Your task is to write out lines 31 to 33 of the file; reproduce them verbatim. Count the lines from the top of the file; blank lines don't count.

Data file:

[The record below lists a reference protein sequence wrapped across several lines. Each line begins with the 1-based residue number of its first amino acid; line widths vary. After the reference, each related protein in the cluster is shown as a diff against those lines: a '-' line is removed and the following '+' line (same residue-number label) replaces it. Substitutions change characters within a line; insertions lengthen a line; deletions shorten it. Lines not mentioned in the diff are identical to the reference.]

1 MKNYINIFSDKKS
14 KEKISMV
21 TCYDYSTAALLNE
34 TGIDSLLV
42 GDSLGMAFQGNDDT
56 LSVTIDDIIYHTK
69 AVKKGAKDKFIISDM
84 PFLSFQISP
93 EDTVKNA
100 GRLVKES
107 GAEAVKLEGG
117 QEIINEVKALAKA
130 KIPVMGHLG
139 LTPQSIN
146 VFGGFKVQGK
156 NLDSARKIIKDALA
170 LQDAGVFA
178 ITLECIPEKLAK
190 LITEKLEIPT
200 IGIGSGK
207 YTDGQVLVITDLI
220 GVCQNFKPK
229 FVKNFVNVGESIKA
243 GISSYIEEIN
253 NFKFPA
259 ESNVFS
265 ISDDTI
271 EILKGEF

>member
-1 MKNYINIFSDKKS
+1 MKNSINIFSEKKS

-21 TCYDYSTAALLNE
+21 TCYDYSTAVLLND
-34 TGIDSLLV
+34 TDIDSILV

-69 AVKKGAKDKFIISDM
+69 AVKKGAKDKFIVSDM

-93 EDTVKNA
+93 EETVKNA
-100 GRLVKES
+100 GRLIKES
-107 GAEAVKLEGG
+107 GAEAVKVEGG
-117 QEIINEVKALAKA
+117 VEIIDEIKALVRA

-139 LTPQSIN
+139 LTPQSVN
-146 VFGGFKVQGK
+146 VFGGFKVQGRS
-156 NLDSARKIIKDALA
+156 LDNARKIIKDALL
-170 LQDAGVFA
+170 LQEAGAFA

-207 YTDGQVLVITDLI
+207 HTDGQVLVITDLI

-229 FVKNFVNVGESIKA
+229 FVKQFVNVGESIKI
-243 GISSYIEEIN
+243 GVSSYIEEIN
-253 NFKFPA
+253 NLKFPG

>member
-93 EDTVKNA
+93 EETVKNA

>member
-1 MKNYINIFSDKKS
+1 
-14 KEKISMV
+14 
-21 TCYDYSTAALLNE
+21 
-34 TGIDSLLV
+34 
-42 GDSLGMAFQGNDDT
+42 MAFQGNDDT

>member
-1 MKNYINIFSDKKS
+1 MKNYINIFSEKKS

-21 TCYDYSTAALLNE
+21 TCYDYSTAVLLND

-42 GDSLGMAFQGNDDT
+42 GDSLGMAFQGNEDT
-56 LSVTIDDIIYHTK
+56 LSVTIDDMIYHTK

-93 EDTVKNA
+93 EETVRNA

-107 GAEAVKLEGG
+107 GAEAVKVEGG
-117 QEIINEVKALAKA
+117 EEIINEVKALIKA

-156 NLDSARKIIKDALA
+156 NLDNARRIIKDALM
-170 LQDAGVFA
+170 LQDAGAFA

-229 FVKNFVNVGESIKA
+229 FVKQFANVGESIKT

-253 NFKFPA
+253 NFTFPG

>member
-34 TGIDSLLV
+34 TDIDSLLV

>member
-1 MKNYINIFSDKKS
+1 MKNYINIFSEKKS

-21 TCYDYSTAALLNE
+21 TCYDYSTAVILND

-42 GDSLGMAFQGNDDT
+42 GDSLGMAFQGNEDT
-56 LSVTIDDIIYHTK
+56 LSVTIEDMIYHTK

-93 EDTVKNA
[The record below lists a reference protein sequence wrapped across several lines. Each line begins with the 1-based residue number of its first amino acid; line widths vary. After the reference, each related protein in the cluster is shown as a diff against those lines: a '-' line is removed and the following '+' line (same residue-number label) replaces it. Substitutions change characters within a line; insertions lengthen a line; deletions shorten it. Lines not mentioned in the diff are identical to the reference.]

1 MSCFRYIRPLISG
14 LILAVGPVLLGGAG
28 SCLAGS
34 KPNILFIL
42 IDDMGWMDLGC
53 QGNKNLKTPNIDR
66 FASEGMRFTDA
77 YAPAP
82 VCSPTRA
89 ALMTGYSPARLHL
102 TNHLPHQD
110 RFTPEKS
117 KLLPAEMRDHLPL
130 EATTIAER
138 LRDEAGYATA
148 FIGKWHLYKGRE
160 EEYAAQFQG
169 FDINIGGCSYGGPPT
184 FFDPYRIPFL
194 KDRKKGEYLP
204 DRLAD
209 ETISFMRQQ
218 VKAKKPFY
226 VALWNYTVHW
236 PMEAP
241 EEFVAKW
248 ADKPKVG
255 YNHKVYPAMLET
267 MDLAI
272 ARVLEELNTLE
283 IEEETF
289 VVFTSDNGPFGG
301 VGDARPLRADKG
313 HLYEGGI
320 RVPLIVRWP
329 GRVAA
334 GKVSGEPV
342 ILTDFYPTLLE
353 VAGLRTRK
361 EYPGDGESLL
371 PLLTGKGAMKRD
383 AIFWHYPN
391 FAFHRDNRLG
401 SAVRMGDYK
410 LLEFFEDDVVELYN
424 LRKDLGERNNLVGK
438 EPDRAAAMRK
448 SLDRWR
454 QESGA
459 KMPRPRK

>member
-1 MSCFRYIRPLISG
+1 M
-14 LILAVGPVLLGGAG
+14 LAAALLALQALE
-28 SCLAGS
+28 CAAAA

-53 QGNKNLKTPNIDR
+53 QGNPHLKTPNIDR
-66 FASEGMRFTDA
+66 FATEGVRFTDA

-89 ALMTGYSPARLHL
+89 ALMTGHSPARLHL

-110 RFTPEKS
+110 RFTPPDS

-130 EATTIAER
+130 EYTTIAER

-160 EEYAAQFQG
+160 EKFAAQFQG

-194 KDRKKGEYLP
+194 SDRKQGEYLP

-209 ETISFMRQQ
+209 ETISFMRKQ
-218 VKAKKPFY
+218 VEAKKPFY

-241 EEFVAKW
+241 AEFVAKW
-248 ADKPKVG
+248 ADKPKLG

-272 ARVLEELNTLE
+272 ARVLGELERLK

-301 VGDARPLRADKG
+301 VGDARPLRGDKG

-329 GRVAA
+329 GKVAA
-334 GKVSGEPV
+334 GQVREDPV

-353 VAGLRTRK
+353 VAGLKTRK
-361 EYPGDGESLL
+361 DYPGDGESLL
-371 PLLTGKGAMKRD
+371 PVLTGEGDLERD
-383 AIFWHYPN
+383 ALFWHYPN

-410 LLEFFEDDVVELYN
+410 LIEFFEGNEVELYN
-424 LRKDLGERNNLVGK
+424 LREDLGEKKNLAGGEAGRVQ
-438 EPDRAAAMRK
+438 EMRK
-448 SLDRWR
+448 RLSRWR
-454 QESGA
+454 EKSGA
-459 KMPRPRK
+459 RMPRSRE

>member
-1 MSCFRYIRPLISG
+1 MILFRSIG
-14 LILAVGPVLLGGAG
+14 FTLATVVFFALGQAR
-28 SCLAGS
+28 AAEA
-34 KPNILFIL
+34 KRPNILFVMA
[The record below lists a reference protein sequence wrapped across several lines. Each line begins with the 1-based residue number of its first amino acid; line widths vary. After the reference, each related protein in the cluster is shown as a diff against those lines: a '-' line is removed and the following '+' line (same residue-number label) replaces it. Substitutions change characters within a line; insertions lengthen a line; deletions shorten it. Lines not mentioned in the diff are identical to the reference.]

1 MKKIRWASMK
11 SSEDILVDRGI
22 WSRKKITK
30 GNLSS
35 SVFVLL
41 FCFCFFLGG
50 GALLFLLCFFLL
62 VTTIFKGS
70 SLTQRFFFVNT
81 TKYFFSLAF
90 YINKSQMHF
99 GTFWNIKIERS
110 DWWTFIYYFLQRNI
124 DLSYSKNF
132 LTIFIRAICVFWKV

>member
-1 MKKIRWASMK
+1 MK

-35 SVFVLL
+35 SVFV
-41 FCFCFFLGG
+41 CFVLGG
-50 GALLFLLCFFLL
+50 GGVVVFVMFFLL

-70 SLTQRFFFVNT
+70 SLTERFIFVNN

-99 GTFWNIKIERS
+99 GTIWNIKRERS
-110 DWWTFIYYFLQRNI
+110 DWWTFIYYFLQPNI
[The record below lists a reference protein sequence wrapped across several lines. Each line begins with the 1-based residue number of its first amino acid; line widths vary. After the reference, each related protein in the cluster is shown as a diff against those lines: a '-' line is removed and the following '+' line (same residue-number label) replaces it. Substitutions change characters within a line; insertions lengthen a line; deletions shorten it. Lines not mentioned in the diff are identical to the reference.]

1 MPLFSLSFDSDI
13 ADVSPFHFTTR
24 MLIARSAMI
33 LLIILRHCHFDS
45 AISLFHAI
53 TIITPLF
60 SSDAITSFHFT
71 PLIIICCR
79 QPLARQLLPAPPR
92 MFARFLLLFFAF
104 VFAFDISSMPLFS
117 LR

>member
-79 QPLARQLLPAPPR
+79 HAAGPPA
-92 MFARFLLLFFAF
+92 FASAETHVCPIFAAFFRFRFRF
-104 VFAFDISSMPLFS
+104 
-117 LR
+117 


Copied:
-1 MKNYINIFSDKKS
+1 MKNSINIFSEKKS

-21 TCYDYSTAALLNE